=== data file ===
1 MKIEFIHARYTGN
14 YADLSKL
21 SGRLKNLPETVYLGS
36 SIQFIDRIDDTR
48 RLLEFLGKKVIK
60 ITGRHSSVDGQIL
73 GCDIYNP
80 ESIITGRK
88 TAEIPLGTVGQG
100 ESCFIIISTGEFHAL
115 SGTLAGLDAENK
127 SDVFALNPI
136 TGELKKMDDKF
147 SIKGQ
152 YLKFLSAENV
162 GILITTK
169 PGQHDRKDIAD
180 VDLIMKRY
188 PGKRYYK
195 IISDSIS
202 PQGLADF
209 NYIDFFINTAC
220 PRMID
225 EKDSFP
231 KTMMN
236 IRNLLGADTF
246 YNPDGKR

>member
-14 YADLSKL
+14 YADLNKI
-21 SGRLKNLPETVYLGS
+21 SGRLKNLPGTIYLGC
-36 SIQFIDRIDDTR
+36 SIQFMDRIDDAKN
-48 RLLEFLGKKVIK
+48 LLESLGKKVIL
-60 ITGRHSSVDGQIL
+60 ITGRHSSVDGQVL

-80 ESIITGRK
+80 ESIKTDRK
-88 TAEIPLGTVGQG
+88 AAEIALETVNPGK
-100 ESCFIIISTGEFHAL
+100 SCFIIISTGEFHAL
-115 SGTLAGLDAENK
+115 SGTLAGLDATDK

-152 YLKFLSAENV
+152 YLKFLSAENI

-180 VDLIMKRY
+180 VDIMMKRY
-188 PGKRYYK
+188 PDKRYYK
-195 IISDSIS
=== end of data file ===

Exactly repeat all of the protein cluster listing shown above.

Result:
1 MKIEFIHARYTGN
14 YADLSKL
21 SGRLKNLPETVYLGS
36 SIQFIDRIDDTR
48 RLLEFLGKKVIK
60 ITGRHSSVDGQIL
73 GCDIYNP
80 ESIITGRK
88 TAEIPLGTVGQG
100 ESCFIIISTGEFHAL
115 SGTLAGLDAENK
127 SDVFALNPI
136 TGELKKMDDKF
147 SIKGQ
152 YLKFLSAENV
162 GILITTK
169 PGQHDRKDIAD
180 VDLIMKRY
188 PGKRYYK
195 IISDSIS
202 PQGLADF
209 NYIDFFINTAC
220 PRMID
225 EKDSFP
231 KTMMN
236 IRNLLGADTF
246 YNPDGKR

>member
-14 YADLSKL
+14 YADLNKI
-21 SGRLKNLPETVYLGS
+21 SGRLKNLPGTIYLGC
-36 SIQFIDRIDDTR
+36 SIQFMDRIDDAKN
-48 RLLEFLGKKVIK
+48 LLESLGKKVIL
-60 ITGRHSSVDGQIL
+60 ITGRHSSVDGQVL

-80 ESIITGRK
+80 ESIKTDRK
-88 TAEIPLGTVGQG
+88 AAEIALETVNPGK
-100 ESCFIIISTGEFHAL
+100 SCFIIISTGEFHAL
-115 SGTLAGLDAENK
+115 SGTLAGLDATDK

-152 YLKFLSAENV
+152 YLKFLSAENI

-180 VDLIMKRY
+180 VDIMMKRY
-188 PGKRYYK
+188 PDKRYYK
-195 IISDSIS